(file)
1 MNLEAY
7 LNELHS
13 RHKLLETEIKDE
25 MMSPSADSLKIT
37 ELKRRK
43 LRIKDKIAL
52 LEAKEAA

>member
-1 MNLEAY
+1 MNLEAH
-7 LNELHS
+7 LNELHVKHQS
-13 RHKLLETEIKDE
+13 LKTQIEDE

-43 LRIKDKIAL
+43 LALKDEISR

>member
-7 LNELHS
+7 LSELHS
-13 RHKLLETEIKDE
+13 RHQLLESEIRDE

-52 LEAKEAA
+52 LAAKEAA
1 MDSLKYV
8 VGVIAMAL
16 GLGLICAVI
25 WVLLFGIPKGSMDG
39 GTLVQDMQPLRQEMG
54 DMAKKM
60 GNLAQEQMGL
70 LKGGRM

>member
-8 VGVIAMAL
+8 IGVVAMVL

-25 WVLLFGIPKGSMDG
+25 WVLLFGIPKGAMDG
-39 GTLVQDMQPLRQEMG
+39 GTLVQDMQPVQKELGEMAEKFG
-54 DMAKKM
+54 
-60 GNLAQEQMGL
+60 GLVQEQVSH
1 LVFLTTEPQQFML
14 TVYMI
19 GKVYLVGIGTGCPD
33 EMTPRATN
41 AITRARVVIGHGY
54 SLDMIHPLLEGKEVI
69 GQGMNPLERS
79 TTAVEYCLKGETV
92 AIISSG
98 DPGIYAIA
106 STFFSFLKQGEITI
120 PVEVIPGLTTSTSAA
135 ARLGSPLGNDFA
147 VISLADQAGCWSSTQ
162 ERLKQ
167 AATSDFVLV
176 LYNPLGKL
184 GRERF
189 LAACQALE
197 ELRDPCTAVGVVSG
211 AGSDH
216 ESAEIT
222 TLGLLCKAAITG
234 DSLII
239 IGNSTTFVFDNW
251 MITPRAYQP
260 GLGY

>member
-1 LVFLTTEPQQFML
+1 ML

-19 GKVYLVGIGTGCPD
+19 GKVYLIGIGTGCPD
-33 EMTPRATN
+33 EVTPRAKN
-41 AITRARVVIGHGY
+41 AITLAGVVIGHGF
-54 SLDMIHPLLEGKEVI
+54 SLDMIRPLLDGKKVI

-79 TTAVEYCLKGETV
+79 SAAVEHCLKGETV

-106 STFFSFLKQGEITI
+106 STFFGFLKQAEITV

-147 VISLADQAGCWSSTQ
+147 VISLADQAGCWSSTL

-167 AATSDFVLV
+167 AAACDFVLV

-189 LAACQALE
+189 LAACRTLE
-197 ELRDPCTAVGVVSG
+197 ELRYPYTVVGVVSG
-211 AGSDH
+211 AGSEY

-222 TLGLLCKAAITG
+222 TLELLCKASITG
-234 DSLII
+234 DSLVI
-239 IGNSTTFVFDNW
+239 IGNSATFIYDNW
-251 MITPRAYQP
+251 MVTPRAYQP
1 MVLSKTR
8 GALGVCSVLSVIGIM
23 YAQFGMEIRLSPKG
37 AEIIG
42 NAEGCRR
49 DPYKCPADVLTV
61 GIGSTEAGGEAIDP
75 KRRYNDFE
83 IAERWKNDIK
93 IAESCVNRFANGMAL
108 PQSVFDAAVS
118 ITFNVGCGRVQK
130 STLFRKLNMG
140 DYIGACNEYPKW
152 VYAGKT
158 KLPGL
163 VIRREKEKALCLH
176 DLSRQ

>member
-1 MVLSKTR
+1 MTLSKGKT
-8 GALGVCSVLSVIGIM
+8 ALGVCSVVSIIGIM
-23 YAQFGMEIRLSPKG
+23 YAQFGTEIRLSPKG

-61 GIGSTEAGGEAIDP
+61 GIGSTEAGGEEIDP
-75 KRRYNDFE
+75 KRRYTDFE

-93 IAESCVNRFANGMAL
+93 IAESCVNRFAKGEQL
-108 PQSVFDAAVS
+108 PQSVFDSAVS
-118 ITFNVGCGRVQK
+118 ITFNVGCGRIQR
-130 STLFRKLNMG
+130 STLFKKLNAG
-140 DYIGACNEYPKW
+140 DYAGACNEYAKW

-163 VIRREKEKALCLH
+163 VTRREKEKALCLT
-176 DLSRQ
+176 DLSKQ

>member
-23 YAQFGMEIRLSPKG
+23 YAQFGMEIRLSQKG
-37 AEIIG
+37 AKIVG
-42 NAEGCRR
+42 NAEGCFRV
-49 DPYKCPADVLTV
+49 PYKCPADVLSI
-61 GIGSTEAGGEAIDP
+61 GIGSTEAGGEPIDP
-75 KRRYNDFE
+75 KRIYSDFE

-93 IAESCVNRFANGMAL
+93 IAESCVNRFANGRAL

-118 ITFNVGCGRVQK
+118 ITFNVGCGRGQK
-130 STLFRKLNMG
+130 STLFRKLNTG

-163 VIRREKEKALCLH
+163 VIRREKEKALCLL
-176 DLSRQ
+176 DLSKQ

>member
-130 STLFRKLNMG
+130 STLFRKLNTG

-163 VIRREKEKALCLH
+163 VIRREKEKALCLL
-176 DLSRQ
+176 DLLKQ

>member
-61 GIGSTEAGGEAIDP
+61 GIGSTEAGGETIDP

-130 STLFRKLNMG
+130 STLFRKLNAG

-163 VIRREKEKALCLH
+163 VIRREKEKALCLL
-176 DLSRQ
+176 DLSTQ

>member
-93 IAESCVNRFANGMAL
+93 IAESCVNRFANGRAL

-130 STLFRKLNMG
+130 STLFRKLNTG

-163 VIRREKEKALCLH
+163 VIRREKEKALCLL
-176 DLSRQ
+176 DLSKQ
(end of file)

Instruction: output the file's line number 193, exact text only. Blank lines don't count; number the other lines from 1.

+176 DLSKQ